Review: You are not your ****in' PS2 collection.
"The first rule of Fight Club is that you do not talk about Fight Club"
Fight Club was in development at Genuine Games and VU Games for a little over a year and in all that time barely a single word about the title was revealed to the gaming world. And it's not as if people didn't want to know. They wanted to do how it would be possible to even turn an excellent movie (and book) like Fight Club into a video game that would be even slightly enjoyable. But they adhered to the rule. A few screenshots. Talk of the ability to break an opponents limbs during a fight. The huge reveal that Meatloaf would provide his voice and likeness for Bob! This is what we knew.
"The second rule of Fight Club is that YOU DO NOT TALK ABOUT FIGHT CLUB"
But then the talk amongst the gamers began. How could a movie that was shaped completely around the fight against the shallowness of consumerism be turned into one of the most consumer products of all? A video game, it wouldn't be kosher in Tyler Durdan's world. And it turns out it wasn't as Edward Norton, Brad Pitt and everyone else involved with the movie wanted nothing to do with the game. Some ardent fans of the book go so far as to even be angered over the movie's existence because it was also too commercial. A video game never had a chance.
"Third rule. Someone yells "stop"... goes limp... taps out. The fight is over"
Fight Club is broken up into two main sections: Story Mode and Arcade Mode. Arcade Mode is your simple ladder match fighting game as you move through a set of eight randomly selected guys all the way on up to the top. Except there is no "top" as they're all randomly selected and you might not even fight Tyler or Jack. But you get unlimited continues so you can blow right through the Arcade Mode easy and get to the meat of the game, the Story Mode.
Except the Story Mode wouldn't be the meat of any other game. It's a hackneyed piece of work about some loser joining Fight Club after a bartender convinces him not to shoot himself in the middle of his bar after the guy gets dumped by his girlfriend. So he runs around to the various Fight Clubs chasing Tyler Durdan and fighting guys that were standing in the shadows during the actual movie. It's actually no different than Arcade Mode except this time the fight order is rigidly set up and there are a few comic book-like scenes in between each fight with some rather spotty voice work. There are still unlimited continues and it's possible to save your progress at any time and come back later. It's like they weren't even trying.
"Fourth rule. Only two guys to a fight"
While there may be only two guys to a fight, who the hell are these guys? Yes there's Tyler and Jack and Bob and Angel Face, but everyone else is either on screen for three second with two lines or they have no lines and they just kind of stand there menacingly in the background. He looks scary, let's put him in the game. It's ridiculous. Four guys that were actually in the movie and six scrubs that probably have more lines on the cutting room floor individually than in the final movie collectively.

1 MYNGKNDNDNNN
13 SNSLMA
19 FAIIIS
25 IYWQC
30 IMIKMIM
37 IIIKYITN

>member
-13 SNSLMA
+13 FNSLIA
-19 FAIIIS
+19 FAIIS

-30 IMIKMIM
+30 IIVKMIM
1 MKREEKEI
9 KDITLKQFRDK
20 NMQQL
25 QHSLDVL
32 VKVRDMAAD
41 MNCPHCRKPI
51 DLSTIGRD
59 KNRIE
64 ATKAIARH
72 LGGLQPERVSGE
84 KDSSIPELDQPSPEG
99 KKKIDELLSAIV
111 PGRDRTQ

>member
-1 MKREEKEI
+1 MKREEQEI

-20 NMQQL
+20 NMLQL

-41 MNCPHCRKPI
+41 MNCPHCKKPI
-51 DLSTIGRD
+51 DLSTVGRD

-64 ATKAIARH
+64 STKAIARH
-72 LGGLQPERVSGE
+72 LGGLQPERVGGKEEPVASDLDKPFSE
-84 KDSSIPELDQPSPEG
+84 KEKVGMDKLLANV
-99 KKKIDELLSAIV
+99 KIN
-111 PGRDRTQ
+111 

The point of all this of course is to push Fight Club's character creation tools and encourage players to make their own character. But all the created characters look the same. The tools are anemic with a few hair color options, a few options for the color of your pants and a body type picker. Maybe this is all some grand comment on the fact that game players are faceless drones in the consumer marketplace and Genuine has distilled them down to hair and pants color. That is your individual snowflake.
No. That is lazy freaking design that doesn't give the player the option to create a virtual self so much as it just pads out the feature list on the back of the box.
"Fifth rule. Only one fight at a time fellas"
When it comes right down to it, the problem with the Fight Club game is the actual fighting. The game is based entirely around button mashing fight mechanics that don't reward skill at all. A person sitting down for the first time who just pounds buttons will have just as much success as someone who has spent days learning the ins and outs of Fight Club strategy. Of course, the reality is that with all the button mashing, the game becomes stale after a few hours and no one will spend days learning the ins and outs of Fight Club strategy.
"Sixth rule. No shirts, no shoes"
For all its poor play mechanics, Fight Club actually looks and sounds pretty good. The fighters don't look anything like Edward Norton, Brad Pitt or Jared Leto, but they still look fairly decent. And not surprisingly Meatloaf, the only "official" fighter, looks as much like Meatloaf as he possibly can. The locations are also pretty good as most of them are cribbed straight from the movie. The basement of Lou's Bar, the lot at Paper Street, various back alleys and even a runway are detailed and spacious.
The music is also pretty easy on the ears. Much of it was taken directly from the movie, but hey, you use what works. The Dust Brothers and Queens of the Stone Age turn in a good soundtrack. Fight Club The Game and good, it can happen.
Now I can't let this rule go without mentioning that a lot of the fighters are actually wearing shirts and shoes when they fight. That's rule six! You can't break rule six! Bob and his bitch tits get an exception and that's it. The rules of Fight Club are not meant to be broken in any way.
"Seventh rule. Fights will go on as long as they have to"
Fights may go as long as they have to, but like I said, the fights have no substance to them. The Bonebreaker moves and the counterattacks are useless. They're all dumb luck with no skill. They require too much setup with no payoff. The Story Mode comes to a grinding halt when you're expected to break the arm of your opponent. The dumb luck required to do that is enough to make you want to scream.